Border hours at all posts are 7 a.m. to 8 p.m., but I do not recommend being in Poipet after dark. It's not a very nice place and you probably won't be able to get any transport at this hour anyway.
To/from Phnom Penh
Plane (see above), boat, bus, truck, or taxi.
Boat: I do not recommend using the boat service between Phnom Penh and Siem Reap. It's a massively over-priced tourist rip-off. Decent buses run on a perfectly good road for $9-12. If you want to see the lake, book a lake trip in Siem Reap.
Still, if you must... Boats depart each morning (if they have enough passengers and these days often they don't) from Phnom Penh (or Siem Reap going the other way) at 7:00-7:30 a.m. Transport to the boat docks should be included with the cost of your ticket and this is particularly important departing Siem Reap as the boat docks are half an hour from town in the port village of Chong Khneas.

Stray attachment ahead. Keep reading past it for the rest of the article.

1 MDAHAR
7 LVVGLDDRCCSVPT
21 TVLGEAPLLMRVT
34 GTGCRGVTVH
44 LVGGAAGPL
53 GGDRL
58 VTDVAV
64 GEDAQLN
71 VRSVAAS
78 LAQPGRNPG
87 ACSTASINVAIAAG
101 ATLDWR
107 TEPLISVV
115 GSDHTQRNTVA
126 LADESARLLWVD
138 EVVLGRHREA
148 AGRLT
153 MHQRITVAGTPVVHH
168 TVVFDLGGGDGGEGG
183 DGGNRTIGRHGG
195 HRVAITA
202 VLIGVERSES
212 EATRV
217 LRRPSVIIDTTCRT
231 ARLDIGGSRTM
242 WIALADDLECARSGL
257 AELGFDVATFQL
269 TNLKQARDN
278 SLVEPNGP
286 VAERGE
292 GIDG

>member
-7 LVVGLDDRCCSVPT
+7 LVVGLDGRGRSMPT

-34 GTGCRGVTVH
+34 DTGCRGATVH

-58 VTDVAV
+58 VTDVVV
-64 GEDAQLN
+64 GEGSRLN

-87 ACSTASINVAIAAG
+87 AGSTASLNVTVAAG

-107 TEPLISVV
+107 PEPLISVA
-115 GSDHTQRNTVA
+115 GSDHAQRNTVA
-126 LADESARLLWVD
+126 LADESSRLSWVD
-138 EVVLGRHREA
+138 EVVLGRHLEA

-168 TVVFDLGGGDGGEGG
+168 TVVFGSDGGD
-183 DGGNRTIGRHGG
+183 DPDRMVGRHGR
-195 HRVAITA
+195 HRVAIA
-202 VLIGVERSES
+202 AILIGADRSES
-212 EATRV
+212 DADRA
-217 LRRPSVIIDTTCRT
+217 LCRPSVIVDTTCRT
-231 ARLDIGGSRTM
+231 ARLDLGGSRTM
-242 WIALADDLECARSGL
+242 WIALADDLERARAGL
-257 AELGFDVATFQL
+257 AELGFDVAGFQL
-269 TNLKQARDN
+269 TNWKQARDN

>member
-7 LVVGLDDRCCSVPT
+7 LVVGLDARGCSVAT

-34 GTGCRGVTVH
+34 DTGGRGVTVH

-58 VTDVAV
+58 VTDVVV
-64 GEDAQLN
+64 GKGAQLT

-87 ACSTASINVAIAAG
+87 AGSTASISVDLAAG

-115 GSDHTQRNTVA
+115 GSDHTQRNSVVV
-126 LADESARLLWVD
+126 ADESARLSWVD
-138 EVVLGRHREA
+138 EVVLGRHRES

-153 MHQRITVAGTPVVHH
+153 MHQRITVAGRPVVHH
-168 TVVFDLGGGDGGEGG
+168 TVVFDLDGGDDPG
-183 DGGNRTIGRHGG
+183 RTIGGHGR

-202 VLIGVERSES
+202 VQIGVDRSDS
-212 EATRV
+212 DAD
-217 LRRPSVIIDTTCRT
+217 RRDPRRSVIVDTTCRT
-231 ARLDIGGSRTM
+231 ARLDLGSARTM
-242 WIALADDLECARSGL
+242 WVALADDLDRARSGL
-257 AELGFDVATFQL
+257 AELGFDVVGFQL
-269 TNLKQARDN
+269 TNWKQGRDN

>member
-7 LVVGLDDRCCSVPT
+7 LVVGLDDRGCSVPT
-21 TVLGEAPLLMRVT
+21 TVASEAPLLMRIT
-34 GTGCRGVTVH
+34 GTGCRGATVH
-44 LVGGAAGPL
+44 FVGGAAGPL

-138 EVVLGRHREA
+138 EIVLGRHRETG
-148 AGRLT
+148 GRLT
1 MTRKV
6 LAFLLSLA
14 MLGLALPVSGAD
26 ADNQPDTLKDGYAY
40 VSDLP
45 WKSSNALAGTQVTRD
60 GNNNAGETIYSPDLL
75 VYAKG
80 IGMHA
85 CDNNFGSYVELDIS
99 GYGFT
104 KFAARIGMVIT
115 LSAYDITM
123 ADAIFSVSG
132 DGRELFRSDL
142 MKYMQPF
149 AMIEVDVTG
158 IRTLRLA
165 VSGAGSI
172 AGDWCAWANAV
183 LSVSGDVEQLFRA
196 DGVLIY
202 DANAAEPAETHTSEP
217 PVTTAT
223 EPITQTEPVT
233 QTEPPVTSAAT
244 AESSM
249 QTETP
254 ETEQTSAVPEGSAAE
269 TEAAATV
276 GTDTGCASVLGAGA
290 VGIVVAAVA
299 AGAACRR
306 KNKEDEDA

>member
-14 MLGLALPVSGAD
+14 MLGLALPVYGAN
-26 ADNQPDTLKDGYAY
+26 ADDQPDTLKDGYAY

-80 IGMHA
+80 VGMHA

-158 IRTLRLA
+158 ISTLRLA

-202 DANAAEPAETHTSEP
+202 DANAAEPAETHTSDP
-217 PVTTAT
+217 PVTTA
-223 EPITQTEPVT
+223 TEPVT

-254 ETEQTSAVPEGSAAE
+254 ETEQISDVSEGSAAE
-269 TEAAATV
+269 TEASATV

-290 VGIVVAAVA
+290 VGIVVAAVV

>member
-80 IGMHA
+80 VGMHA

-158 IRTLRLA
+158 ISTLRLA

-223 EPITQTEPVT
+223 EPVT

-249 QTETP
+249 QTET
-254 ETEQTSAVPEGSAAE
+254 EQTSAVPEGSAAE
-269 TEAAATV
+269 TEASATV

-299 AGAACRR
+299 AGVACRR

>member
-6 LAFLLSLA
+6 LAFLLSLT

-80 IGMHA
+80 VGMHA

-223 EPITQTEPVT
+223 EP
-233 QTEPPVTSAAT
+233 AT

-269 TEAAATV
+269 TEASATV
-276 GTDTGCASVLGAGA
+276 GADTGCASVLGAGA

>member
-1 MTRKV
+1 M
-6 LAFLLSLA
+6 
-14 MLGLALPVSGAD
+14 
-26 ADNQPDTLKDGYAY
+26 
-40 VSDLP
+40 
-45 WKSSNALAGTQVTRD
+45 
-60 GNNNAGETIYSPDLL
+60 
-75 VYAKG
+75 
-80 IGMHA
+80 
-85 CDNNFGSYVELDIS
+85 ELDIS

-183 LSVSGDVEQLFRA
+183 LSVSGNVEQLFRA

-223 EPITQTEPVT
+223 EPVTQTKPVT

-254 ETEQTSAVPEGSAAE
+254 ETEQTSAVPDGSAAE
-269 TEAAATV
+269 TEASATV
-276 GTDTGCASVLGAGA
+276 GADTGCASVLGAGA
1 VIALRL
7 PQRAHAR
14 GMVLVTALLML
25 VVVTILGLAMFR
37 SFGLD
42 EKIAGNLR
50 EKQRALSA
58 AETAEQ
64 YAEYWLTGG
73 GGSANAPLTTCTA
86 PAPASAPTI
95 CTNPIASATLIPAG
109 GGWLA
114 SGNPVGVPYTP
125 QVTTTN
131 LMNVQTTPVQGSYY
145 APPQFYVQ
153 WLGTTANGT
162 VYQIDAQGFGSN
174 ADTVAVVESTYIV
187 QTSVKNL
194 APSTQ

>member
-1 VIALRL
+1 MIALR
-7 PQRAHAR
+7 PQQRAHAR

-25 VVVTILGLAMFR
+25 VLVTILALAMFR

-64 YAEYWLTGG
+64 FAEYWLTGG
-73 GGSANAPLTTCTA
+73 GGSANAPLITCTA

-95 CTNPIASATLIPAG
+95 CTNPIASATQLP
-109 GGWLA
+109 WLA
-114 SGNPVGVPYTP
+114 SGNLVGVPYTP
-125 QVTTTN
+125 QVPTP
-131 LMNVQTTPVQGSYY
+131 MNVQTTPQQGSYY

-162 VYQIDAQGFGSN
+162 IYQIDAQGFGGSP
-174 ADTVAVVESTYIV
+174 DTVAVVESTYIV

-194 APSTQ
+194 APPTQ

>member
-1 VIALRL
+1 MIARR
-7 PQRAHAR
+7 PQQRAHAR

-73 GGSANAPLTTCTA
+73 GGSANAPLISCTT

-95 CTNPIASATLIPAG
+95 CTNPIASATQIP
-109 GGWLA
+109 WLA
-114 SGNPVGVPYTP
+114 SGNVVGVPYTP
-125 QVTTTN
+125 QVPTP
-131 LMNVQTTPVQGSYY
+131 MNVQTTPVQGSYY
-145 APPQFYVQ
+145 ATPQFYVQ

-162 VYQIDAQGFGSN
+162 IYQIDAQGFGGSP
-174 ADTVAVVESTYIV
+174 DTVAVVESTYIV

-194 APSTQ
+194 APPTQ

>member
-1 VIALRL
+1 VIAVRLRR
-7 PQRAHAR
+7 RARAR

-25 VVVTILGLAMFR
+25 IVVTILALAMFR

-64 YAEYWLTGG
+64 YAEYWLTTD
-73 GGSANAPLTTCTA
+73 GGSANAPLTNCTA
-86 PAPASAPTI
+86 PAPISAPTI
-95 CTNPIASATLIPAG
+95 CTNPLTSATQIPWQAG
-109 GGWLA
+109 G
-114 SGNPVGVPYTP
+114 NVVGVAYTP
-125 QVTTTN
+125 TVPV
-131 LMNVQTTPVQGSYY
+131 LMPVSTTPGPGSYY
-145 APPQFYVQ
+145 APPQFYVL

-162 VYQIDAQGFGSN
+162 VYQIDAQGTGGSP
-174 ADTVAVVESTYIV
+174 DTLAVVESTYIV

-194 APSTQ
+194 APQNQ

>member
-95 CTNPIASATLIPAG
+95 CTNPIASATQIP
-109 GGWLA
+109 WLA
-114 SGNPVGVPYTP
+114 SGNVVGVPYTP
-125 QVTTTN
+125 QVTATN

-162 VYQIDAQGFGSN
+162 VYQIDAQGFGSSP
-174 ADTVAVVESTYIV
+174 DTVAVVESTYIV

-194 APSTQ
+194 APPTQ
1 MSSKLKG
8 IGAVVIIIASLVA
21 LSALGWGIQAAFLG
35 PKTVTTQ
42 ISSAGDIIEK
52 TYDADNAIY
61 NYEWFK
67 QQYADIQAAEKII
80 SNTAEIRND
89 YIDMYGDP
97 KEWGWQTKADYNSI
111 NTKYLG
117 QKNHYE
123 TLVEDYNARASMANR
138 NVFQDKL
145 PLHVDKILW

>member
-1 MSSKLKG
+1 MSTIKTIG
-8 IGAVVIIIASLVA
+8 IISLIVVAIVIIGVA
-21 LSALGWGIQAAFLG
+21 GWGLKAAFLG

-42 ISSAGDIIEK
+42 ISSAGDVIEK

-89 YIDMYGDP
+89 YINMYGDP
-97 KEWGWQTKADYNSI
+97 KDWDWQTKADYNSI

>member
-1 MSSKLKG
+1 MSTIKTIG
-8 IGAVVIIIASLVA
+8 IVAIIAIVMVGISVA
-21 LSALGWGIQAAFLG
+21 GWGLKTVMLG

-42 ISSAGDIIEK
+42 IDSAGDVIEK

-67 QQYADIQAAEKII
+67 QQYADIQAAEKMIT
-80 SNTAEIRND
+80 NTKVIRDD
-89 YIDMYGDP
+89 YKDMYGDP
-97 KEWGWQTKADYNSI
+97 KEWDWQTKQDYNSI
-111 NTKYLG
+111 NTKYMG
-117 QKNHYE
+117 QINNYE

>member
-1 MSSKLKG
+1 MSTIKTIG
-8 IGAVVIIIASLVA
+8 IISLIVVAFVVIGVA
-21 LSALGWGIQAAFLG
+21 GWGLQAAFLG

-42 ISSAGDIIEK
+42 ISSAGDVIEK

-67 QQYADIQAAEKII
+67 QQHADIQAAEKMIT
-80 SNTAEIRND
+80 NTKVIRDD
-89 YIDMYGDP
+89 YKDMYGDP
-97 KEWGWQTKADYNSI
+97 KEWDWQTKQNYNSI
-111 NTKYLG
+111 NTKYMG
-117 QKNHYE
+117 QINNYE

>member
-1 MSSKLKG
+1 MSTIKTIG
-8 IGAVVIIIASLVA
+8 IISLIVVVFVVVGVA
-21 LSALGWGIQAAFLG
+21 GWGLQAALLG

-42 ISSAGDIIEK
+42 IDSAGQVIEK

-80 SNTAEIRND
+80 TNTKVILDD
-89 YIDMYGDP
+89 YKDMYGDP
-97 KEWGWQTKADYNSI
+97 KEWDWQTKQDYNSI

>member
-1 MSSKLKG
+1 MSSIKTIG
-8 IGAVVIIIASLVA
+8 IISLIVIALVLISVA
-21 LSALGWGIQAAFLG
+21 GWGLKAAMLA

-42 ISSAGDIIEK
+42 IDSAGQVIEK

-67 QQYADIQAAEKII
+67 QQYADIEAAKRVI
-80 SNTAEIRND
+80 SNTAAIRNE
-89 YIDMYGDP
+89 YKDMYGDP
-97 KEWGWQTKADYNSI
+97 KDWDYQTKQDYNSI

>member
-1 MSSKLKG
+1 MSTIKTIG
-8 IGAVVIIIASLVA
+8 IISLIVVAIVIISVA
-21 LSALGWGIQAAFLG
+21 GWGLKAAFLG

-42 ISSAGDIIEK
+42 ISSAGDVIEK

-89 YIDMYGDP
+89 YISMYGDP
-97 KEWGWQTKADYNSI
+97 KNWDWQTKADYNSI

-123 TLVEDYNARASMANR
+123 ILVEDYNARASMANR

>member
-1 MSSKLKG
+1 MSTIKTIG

Tickets for foreigners are $35 (!!!!) and this is indeed a special foreigner price. Locals go for considerably less if they can even find a Cambodian to buy a ticket.
Most boat trips are about six hours, sometimes more. In the event of a breakdown or as sometimes happens in the dry season, a boat gets stuck, the ride can take ten hours. Although neither scenario happens very often, such unplanned events do happen from time to time and as such you ought to bring some water and a snack with you became you won't be getting any onboard.